Friday, May 4, 2012
Narrated by: Josephine Bailey.
Publisher: Listening Library.
Favorite character: Felicity and Gemma.
All in all: Fast, fun, action packed, mysterious.
Cover: Pretty. It fits the time period.
Synopsis: Ah, Christmas! Gemma Doyle is looking forward to a holiday from Spence Academy, spending time with her friends in the city, attending ritzy balls, and on a somber note, tending to her ailing father. As she prepares to ring in the New Year, 1896, a handsome young man, Lord Denby, has set his sights on Gemma, or so it seems. Yet amidst the distractions of London, Gemma’s visions intensify–visions of three girls dressed in white, to whom something horrific has happened, something only the realms can explain. . . .
The lure is strong, and before long, Gemma, Felicity, and Ann are turning flowers into butterflies in the enchanted world of the realms that Gemma alone can bring them to. To the girls’ great joy, their beloved Pippa is there as well, eager to complete their circle of friendship.
But all is not well in the realms–or out. The mysterious Kartik has reappeared, telling Gemma she must find the Temple and bind the magic, else great disaster will befall her. Gemma’s willing to do his intrusive bidding, despite the dangers it brings, for it means she will meet up with her mother’s greatest friend–and now her foe, Circe. Until Circe is destroyed, Gemma cannot live out her destiny. But finding Circe proves a most perilous task.~Goodreads.com
In the midst of reading Rebel Angels, the second installment of the Gemma Doyle Trilogy, I realized that it is as much fantasy as it is supernatural and it actually reminded me of the Harry Potter books. Not that I'm complaining. There are definitely supernatural and scary elements in it and I enjoyed it very much.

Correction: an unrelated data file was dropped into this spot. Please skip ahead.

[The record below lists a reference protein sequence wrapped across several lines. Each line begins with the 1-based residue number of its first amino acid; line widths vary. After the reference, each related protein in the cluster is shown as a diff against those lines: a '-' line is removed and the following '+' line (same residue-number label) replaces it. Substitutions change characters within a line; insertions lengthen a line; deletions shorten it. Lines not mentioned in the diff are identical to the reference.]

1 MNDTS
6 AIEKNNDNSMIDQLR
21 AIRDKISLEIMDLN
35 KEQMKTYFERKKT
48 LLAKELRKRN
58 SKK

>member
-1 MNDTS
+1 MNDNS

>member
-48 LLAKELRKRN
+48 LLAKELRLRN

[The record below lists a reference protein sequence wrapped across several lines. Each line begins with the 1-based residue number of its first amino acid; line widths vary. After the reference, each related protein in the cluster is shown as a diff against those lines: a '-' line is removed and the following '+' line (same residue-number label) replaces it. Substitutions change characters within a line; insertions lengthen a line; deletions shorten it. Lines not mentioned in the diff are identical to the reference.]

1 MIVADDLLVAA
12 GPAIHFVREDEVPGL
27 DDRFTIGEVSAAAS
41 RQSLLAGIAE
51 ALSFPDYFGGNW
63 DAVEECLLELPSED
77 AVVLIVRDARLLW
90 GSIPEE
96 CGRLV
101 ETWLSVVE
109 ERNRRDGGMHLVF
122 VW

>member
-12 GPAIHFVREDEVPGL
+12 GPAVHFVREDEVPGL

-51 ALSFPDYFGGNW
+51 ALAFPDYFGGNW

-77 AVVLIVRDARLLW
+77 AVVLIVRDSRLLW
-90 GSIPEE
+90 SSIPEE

As in the first book, I love the setting of the story. This time, the characters are on Christmas Break and the Victorian Era in London as seen through the eyes of these girls is delightful. The courtly hand kisses, people tipping their hat, the language and traditions. I felt as if I was there and I was able to experience carriage rides, dances, teas and social calls.
Although Gemma is a very powerful magic holder/user, she is also a typical teenager at times, which I appreciated. She is swept away by Simon Middleton, a Viscount's son, but gets jealous when Kartik gives his attention to another girl. She still wants to have her cake and eat it too. The plot includes threads of Gemma dealing with decisions about relationships and her future and she does so with grace.
However, she has more than boy problems to contend with. She has to fix the magic that she's been accessing, all the while trying to determine who exactly is friend and who is foe. There are definite twists that I thought were going to come to pass in the first book. So in a way I felt safe, but then the author surprised me.
Again, my favorite characters besides Gemma are Felicity and Miss Moore. Felicity is so calm, cool and collected and Miss Moore makes sensible comments among all the magic talk and hysteria. I did also enjoy Gemma and her brother Tom's relationship. Like most siblings, they tolerate each other, but I also love that they come together more in this book in the task of helping their father.
The story also touches upon destiny, making your own choices and being accountable for your own actions. Gemma realizes actions have certain consequences and in turn hesitates at times. She makes mistakes and poor choices, which I love and you will have to read this to see if she can handle the reins of responsibility.
There are a few clues in the story which are very obvious that the character is not catching onto, making me, as a reader, think the main character is being obtuse, but they lent themselves well when the reveal was in position.
I wish I could write like Libba Bray. Her prose is as beautiful as a running stream because it is so lovely to listen to. Just when you think she is done with a sentence or description she takes it a tiny step further for elaboration.
I absolutely adored the narrator. She is fantastic. Each voice is represented so well and she makes it believable, from scullery maids, to evil creatures, to males, to crazy inmates. I really wonder if I had read this book instead of listened to it if I would have enjoyed it as much.
If you like a good mystery, fantasy I highly recommend this series.
Posted by Midnyte Reader at 1:07 AM